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Style is ageless. Really.

I have been thinking about style and aging lately. It’s likely because my birthday is coming up and it always makes me think of growing older. Obviously. I have always had a particular and personal sense of style. Fashion was important and I followed trends but as I grew older style and what it was to me  evolved.  I think that too many of us look for an identity in the trend driven places and shops. Magazines are filled with promises if you only buy this newest thing. I think this society has always been like that. What I think is important is developing a personal style that either speaks to the trends within a developed look or ignores them completely. I think I speak to the trends when they suit me. Right now with the 80″s look abounding in the shops I’m ignoring it. It doesn’t flatter me. The colours and the shapes are all wrong. Again and again I look to vintage since it is most flattering for me being rather shorter and curvy.

Accessories follow trends as much as the clothing so I find it interesting that hats are just not going away. They are still in the shops where what we foolishly seem to think the leaders of fashion are, the mall. I find it disheartening though when many people come into my studio and either say, “Are hats coming into style yet?’ or “I don’t look good in hats but I like them”  What kind of statement is that? I’ve said it again and again, everyone looks good in hats and like everything else it’s the shape that suits you best. No one looks good in those floppy “straw” hats that are out yet people keep putting them on their heads because it hasn’t occurred to them that trend isn’t necessarily flattering. So when someone is in my studio saying hats don’t look good they’re just plain wrong. I’ve shown person after person that they can wear a hat. They are surprised and happy that they look good in a hat because they’ve always liked them but never believed they look good. I say it’s perception. “What do you want to look like in  a hat?” I ask. They see everything that they are not instead of what they are. That, I believe, speaks to this lack of finding their personal style.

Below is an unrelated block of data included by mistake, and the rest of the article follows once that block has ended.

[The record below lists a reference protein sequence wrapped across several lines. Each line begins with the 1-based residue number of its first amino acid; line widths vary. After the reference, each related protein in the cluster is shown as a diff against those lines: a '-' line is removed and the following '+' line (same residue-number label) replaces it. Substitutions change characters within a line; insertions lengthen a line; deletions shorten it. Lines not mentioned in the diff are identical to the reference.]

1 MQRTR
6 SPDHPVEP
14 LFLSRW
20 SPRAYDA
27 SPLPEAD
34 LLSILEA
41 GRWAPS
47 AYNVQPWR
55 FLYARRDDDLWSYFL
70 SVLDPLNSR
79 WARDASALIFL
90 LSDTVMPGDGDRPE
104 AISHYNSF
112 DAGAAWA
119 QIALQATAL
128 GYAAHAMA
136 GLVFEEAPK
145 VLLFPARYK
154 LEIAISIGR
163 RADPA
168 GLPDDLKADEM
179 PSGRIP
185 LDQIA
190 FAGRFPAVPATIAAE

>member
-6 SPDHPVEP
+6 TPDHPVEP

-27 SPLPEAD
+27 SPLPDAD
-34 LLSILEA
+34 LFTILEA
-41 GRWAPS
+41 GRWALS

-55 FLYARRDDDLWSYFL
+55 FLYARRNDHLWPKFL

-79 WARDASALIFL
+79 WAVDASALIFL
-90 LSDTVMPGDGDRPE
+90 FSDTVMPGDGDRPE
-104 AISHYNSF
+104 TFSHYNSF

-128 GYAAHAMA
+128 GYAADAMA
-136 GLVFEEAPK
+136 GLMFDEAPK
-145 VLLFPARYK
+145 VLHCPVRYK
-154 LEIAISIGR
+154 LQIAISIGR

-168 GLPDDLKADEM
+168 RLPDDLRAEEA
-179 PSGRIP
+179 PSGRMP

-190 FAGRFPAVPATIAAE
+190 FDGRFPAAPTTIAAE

After about age 24 the message from just about everywhere is fashion is for the young and skinny. Where did this come from? It’s in the same logic line as cut all your hair off at 30 or when you have a baby? Why? Why do we do this to women and men for that matter. The message is “Don’t try, you’re old now” What?!

Do you really think at 38 I’m old? Do I? Do I. You bet I do. I fell into that burning ring of fire in my mid 20’s I listened to all that claptrap about how I’m old now, fashion isn’t for you. You’re not skinny enough or tall enough for fashion and to top it all off I stopped listening to my instinct that told me otherwise. Argh! Foolish things we are.

At 38 I have a streak of white hair. I don’t dye it out. I earned it. This hasn’t been easy. I still am  not thrilled with the shape in the mirror but I’m beginning to see it differently. I am rediscovering my style. Not one dictated by the mall shops because they need to keep people unhappy so they keep people buying but one filled with things I love. Gloves, belts, vintage purses and hats. I’ve always loved hats. So I am taking this renewal to the studio.

I have always made hats for everyday with a woman or man in mind who isn’t wearing gloves and vintage dresses like I do but takes a little time to find a shape and colour that suits them. Someone who puts a little effort in for them. Someone who doesn’t where things that aren’t flattering because it’s easier, because they have given up. Fashion isn’t foolish. It employs millions of people  around the world and is an industry worth billions and billions of dollars. It’s not about trying to be 20 again. It’s about saying I am worthy at   (fill in your age) to FEEL good about myself in part through the clothing I put on my body. It doesn’t make you into a fashion whore or stupid or someone else. The best thing is that within the vast world of fashion there is space for everyone.

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